ODOT Repairing Stretch of Highway 101

A 17-mi. stretch of Highway 101 north of Florence is in such bad shape the state plans to undertake a major rebuild that will cost nearly $10 million.

📅   Fri September 04, 2015 - West Edition
Christian Wihtol - THE REGISTER-GUARD


The pavement is deeply cracked in many places, plus in spots the subsurface gravel base is likely eroded, requiring excavation and complete rebuild in those locations, said Rick Little, a spokesman of the Oregon Department of Transportation.
The pavement is deeply cracked in many places, plus in spots the subsurface gravel base is likely eroded, requiring excavation and complete rebuild in those locations, said Rick Little, a spokesman of the Oregon Department of Transportation.

FLORENCE, Ore. (AP) A 17-mi. (27 km) stretch of Highway 101 north of Florence is in such bad shape the state plans to undertake a major rebuild that will cost nearly $10 million.

The pavement is deeply cracked in many places, plus in spots the subsurface gravel base is likely eroded, requiring excavation and complete rebuild in those locations, said Rick Little, a spokesman of the Oregon Department of Transportation.

ODOT rates the condition of the entire stretch as poor.

As part of the work, the project will widen curves along the stretch, Little said. That will involve excavating the curves, laying in new gravel and then laying on pavement, he said.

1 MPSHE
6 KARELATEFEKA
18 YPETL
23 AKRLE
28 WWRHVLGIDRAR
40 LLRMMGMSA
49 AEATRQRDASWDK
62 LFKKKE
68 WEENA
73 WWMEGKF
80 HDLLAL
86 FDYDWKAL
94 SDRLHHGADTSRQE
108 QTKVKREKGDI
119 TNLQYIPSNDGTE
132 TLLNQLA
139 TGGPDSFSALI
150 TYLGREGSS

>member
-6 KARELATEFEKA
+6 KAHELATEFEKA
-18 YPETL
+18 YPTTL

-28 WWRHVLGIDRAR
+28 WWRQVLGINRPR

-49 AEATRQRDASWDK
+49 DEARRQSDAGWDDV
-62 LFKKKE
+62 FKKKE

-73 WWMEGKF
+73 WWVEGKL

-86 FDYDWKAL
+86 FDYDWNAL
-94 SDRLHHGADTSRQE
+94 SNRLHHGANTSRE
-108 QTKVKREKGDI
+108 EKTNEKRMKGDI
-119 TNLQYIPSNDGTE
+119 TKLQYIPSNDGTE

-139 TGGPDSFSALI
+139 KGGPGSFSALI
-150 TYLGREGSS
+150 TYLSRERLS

The work began in August and will be carried out this summer and next, causing traffic delays of up to 20 minutes. Traffic will be restricted to a single lane, and be controlled by flaggers and pilot cars.

Little said modern trucks and RVs are too long for the narrow, winding highway, so on curves the vehicles track onto the shoulders.

“This highway was designed back in the 1930s, if not before. This is an old highway. The geometry of those curves in a lot of cases is not suitable for modern-length cargo loads,’’ he said.

The widened curves with new, wider shoulders and better sight lines should help not only cars and trucks, but also bicyclists, Little said.

ODOT is eager to get the work done. To try to extend the roadway’s life, the state several years ago put temporary asphalt paving over the wheel ruts that were worn into the road along that stretch, Little said.

The state is doing the repair work in two phases. This year, the work will extend from Sutton Lake just north of Florence to the vicinity of the Sea Lion Caves.

Next summer, crews will complete the rest of the stretch, up to just south of Yachats.

Centerline rumble strips will be installed throughout the 17-mi. length to reduce the chance of crossover accidents.

Single-lane restrictions will occur during daytime and nighttime construction, and may occur on weekends.

Rocky Mountain Construction LLC of Klamath Falls was awarded the low-bid contract of $9.6 million.

Next year, also, an as-yet-unselected contractor will carry out roughly $3 million in repair work to the long, low historic retaining wall that runs on the west side of Highway 101 north of the Sea Lion Caves.

The wall was built in 1931 under the federal Works Progress Administration. Over time, the wall has lost its structural integrity in several places and does not meet current standards as a safety barrier or retaining wall, ODOT said.

The project will rebuild most sections of the wall with rock; other sections will be rebuilt of concrete with rock facing. The work will add shoulder width next to the wall, and also add interpretive signing, the agency said.

ODOT is refining details of the project before putting it out to bid, Little said